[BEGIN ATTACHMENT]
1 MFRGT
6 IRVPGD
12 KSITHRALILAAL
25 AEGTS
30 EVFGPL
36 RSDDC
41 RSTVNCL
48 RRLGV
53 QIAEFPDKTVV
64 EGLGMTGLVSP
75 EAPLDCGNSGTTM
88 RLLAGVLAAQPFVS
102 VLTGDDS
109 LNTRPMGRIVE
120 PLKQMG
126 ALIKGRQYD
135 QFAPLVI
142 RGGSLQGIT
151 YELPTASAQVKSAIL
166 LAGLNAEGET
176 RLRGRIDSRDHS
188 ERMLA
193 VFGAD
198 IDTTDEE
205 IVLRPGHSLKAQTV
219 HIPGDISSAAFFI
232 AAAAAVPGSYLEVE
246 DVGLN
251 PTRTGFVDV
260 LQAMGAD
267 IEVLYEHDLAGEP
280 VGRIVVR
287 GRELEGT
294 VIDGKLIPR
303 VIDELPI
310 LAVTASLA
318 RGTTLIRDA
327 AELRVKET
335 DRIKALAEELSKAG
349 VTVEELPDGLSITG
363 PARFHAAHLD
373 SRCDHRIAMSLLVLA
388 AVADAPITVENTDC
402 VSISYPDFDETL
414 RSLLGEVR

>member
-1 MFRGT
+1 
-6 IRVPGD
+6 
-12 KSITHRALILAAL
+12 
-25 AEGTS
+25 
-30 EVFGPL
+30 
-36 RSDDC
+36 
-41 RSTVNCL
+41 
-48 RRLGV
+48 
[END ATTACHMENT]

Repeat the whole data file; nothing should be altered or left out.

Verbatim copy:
1 MFRGT
6 IRVPGD
12 KSITHRALILAAL
25 AEGTS
30 EVFGPL
36 RSDDC
41 RSTVNCL
48 RRLGV
53 QIAEFPDKTVV
64 EGLGMTGLVSP
75 EAPLDCGNSGTTM
88 RLLAGVLAAQPFVS
102 VLTGDDS
109 LNTRPMGRIVE
120 PLKQMG
126 ALIKGRQYD
135 QFAPLVI
142 RGGSLQGIT
151 YELPTASAQVKSAIL
166 LAGLNAEGET
176 RLRGRIDSRDHS
188 ERMLA
193 VFGAD
198 IDTTDEE
205 IVLRPGHSLKAQTV
219 HIPGDISSAAFFI
232 AAAAAVPGSYLEVE
246 DVGLN
251 PTRTGFVDV
260 LQAMGAD
267 IEVLYEHDLAGEP
280 VGRIVVR
287 GRELEGT
294 VIDGKLIPR
303 VIDELPI
310 LAVTASLA
318 RGTTLIRDA
327 AELRVKET
335 DRIKALAEELSKAG
349 VTVEELPDGLSITG
363 PARFHAAHLD
373 SRCDHRIAMSLLVLA
388 AVADAPITVENTDC
402 VSISYPDFDETL
414 RSLLGEVR

>member
-1 MFRGT
+1 
-6 IRVPGD
+6 
-12 KSITHRALILAAL
+12 
-25 AEGTS
+25 
-30 EVFGPL
+30 
-36 RSDDC
+36 
-41 RSTVNCL
+41 
-48 RRLGV
+48 